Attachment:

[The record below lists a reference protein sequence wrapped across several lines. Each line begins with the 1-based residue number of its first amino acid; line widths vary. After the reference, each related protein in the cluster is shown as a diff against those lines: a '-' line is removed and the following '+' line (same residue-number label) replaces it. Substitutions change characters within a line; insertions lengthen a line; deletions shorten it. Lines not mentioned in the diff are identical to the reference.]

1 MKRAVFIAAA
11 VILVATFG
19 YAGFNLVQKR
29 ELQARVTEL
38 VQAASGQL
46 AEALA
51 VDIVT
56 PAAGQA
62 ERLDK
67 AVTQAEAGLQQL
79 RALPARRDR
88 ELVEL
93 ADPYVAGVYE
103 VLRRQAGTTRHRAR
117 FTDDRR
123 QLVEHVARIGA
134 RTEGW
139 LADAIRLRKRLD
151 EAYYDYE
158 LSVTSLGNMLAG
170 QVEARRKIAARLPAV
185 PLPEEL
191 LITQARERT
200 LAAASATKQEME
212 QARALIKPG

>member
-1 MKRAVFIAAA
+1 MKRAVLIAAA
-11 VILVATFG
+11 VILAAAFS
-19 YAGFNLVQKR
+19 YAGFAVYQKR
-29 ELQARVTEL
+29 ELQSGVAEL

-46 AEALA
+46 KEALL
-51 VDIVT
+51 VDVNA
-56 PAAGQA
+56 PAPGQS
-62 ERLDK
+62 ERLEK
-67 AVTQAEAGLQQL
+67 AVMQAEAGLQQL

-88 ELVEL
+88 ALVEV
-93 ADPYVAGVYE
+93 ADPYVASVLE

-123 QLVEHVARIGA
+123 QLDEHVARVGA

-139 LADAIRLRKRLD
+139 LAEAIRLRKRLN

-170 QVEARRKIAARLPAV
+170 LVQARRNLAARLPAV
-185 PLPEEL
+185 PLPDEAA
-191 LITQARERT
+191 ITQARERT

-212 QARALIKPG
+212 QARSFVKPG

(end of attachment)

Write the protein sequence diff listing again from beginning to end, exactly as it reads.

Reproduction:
[The record below lists a reference protein sequence wrapped across several lines. Each line begins with the 1-based residue number of its first amino acid; line widths vary. After the reference, each related protein in the cluster is shown as a diff against those lines: a '-' line is removed and the following '+' line (same residue-number label) replaces it. Substitutions change characters within a line; insertions lengthen a line; deletions shorten it. Lines not mentioned in the diff are identical to the reference.]

1 MKRAVFIAAA
11 VILVATFG
19 YAGFNLVQKR
29 ELQARVTEL
38 VQAASGQL
46 AEALA
51 VDIVT
56 PAAGQA
62 ERLDK
67 AVTQAEAGLQQL
79 RALPARRDR
88 ELVEL
93 ADPYVAGVYE
103 VLRRQAGTTRHRAR
117 FTDDRR
123 QLVEHVARIGA
134 RTEGW
139 LADAIRLRKRLD
151 EAYYDYE
158 LSVTSLGNMLAG
170 QVEARRKIAARLPAV
185 PLPEEL
191 LITQARERT
200 LAAASATKQEME
212 QARALIKPG

>member
-1 MKRAVFIAAA
+1 MKRAVLIAAA
-11 VILVATFG
+11 VILAAAFS
-19 YAGFNLVQKR
+19 YAGFAVYQKR
-29 ELQARVTEL
+29 ELQSGVAEL

-46 AEALA
+46 KEALL
-51 VDIVT
+51 VDVNA
-56 PAAGQA
+56 PAPGQS
-62 ERLDK
+62 ERLEK
-67 AVTQAEAGLQQL
+67 AVMQAEAGLQQL

-88 ELVEL
+88 ALVEV
-93 ADPYVAGVYE
+93 ADPYVASVLE

-123 QLVEHVARIGA
+123 QLDEHVARVGA

-139 LADAIRLRKRLD
+139 LAEAIRLRKRLN

-170 QVEARRKIAARLPAV
+170 LVQARRNLAARLPAV
-185 PLPEEL
+185 PLPDEAA
-191 LITQARERT
+191 ITQARERT

-212 QARALIKPG
+212 QARSFVKPG